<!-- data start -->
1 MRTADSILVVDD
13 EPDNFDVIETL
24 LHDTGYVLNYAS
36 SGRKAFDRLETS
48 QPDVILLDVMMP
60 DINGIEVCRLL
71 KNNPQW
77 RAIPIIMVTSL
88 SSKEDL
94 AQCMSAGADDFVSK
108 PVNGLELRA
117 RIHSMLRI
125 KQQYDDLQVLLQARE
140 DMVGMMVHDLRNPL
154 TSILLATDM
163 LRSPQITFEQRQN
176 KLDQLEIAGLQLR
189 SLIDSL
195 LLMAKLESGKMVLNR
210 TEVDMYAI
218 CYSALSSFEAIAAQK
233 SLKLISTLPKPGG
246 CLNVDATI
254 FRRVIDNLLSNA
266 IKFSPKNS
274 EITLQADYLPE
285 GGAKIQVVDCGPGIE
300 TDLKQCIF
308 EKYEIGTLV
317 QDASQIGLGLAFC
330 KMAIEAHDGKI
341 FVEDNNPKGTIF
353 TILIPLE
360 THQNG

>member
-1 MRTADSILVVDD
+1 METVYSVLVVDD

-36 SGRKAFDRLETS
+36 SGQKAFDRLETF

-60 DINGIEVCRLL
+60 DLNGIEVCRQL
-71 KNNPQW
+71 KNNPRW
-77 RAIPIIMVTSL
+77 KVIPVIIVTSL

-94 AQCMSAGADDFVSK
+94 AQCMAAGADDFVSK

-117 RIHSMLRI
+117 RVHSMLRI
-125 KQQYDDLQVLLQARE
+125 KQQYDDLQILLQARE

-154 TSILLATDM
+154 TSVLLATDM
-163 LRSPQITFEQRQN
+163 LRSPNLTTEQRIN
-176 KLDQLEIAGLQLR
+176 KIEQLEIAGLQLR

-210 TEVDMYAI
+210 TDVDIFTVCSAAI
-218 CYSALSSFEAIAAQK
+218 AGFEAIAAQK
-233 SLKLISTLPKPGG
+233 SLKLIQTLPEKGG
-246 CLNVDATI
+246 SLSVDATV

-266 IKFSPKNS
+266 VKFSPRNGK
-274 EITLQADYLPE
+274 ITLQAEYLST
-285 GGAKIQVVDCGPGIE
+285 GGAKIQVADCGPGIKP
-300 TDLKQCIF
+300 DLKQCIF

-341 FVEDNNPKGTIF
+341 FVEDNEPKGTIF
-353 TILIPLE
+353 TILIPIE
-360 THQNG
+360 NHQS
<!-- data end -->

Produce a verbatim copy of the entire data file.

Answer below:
1 MRTADSILVVDD
13 EPDNFDVIETL
24 LHDTGYVLNYAS
36 SGRKAFDRLETS
48 QPDVILLDVMMP
60 DINGIEVCRLL
71 KNNPQW
77 RAIPIIMVTSL
88 SSKEDL
94 AQCMSAGADDFVSK
108 PVNGLELRA
117 RIHSMLRI
125 KQQYDDLQVLLQARE
140 DMVGMMVHDLRNPL
154 TSILLATDM
163 LRSPQITFEQRQN
176 KLDQLEIAGLQLR
189 SLIDSL
195 LLMAKLESGKMVLNR
210 TEVDMYAI
218 CYSALSSFEAIAAQK
233 SLKLISTLPKPGG
246 CLNVDATI
254 FRRVIDNLLSNA
266 IKFSPKNS
274 EITLQADYLPE
285 GGAKIQVVDCGPGIE
300 TDLKQCIF
308 EKYEIGTLV
317 QDASQIGLGLAFC
330 KMAIEAHDGKI
341 FVEDNNPKGTIF
353 TILIPLE
360 THQNG

>member
-1 MRTADSILVVDD
+1 METVYSVLVVDD

-36 SGRKAFDRLETS
+36 SGQKAFDRLETF

-60 DINGIEVCRLL
+60 DLNGIEVCRQL
-71 KNNPQW
+71 KNNPRW
-77 RAIPIIMVTSL
+77 KVIPVIIVTSL

-94 AQCMSAGADDFVSK
+94 AQCMAAGADDFVSK

-117 RIHSMLRI
+117 RVHSMLRI
-125 KQQYDDLQVLLQARE
+125 KQQYDDLQILLQARE

-154 TSILLATDM
+154 TSVLLATDM
-163 LRSPQITFEQRQN
+163 LRSPNLTTEQRIN
-176 KLDQLEIAGLQLR
+176 KIEQLEIAGLQLR

-210 TEVDMYAI
+210 TDVDIFTVCSAAI
-218 CYSALSSFEAIAAQK
+218 AGFEAIAAQK
-233 SLKLISTLPKPGG
+233 SLKLIQTLPEKGG
-246 CLNVDATI
+246 SLSVDATV

-266 IKFSPKNS
+266 VKFSPRNGK
-274 EITLQADYLPE
+274 ITLQAEYLST
-285 GGAKIQVVDCGPGIE
+285 GGAKIQVADCGPGIKP
-300 TDLKQCIF
+300 DLKQCIF

-341 FVEDNNPKGTIF
+341 FVEDNEPKGTIF
-353 TILIPLE
+353 TILIPIE
-360 THQNG
+360 NHQS